And it is important to note also that the mission for glory is also geographic. We see this right away in Acts of the Apostles, in Jesus’ instructions to the disciples to bear him witness “throughout Judea and Samaria, and to the ends of the earth” (Acts 1:8). The command, basically, is to go north and beyond. Here the various traditions of apostolic missions begin — Peter and Paul to Rome, John to Ephesus, Thomas to India, and so on. Now, this is important because it shows us that the mission for glory involves a double movement. That is, as the apostolic mission extends outward, enveloping in time the entire globe, God, by that same mission, gathers everyone to him. To put it simply: As the Church spreads out, God gathers in. This belongs to the very mechanics of mission and evangelism. It is why the Church still seeks to bear witness to Christ in all things, from foreign missions to parish preaching to small acts of personal charity and testimony. It is how we share our faith in Christ, how the Church grows — the one communion of glory, joy and love that Jesus prayed for. This is how it happens.
Now Luke describes what this communion looked like, at least ideally at the start, in Acts of the Apostles. There he tells us the earliest Christians “devoted themselves to the teaching of the apostles and to the communal life, to the breaking of the bread and to the prayers” (Acts 2:42). This, Luke says, is what the first Christians were up to. First, they were committed to apostolic teaching and fellowship, that is, to the message that the Father sent the Son and that the Son, Jesus of Nazareth, died, rose again, ascended, and will return; and also that the risen Jesus calls us into communion, into oneness. Second, they were devoted to the “breaking of the bread,” that is the Eucharist — to be explored further later. And then, they were devoted to “the prayers,” again, something else to explore later. At this point we should remember the first Christians were also good Jews, so they would have been faithful in their daily prayers in the Temple, or at least in direction of the Temple.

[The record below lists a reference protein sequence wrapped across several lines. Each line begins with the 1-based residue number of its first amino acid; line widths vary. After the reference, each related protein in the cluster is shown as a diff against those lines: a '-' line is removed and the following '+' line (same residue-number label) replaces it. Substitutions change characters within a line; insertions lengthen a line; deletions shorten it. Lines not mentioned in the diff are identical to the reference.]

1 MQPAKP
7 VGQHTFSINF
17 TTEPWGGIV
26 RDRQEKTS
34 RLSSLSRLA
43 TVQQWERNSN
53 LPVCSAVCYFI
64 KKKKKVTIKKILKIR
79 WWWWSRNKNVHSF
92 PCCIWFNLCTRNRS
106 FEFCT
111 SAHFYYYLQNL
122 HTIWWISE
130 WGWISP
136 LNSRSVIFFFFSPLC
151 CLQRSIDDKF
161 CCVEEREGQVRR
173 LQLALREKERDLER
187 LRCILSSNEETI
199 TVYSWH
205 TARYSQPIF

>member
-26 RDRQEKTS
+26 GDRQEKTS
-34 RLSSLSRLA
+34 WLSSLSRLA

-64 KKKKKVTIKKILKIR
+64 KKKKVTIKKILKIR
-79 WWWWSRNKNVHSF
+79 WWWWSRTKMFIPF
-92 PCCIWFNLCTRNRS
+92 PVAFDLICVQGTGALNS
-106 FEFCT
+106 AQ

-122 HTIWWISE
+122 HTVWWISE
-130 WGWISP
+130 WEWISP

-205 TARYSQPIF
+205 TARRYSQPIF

Luke also says, “All who believed were together and had all things in common” (Acts 2:44). Now what this exactly means is debated, which is an argument well beyond our discussion. Remember, though, what we are trying to discover — traces of the mission for glory and signs of the oneness Christ prayed for. How was that oneness lived out as Church at the beginning? They held “all things in common.” Now, again, we need not get sidetracked by questions as to what exactly this meant, for example, whether this was some form of early Christian communism (which it is not by the way, as we’ll discover later). The simple point here is that the early Church had a strong and tangible notion of what it meant to be one. They prayed together, celebrated the Eucharist together, and shared their material resources — it was a real tangible communion and not merely a construct of conceptual or ideological agreement. The Church at this point was lived more than it was conceived. And they lived it “every day,” Luke tells us, gathering in homes, for there were as yet no churches. Yet, increasing in numbers and in the Lord’s favor, the Church grew — because of what they believed and in whom they believed.
Father Joshua J. Whitfield is pastor of St. Rita Catholic Community in Dallas and author of “The Crisis of Bad Preaching” (Ave Maria Press, $17.95) and other books. Read more from the series here.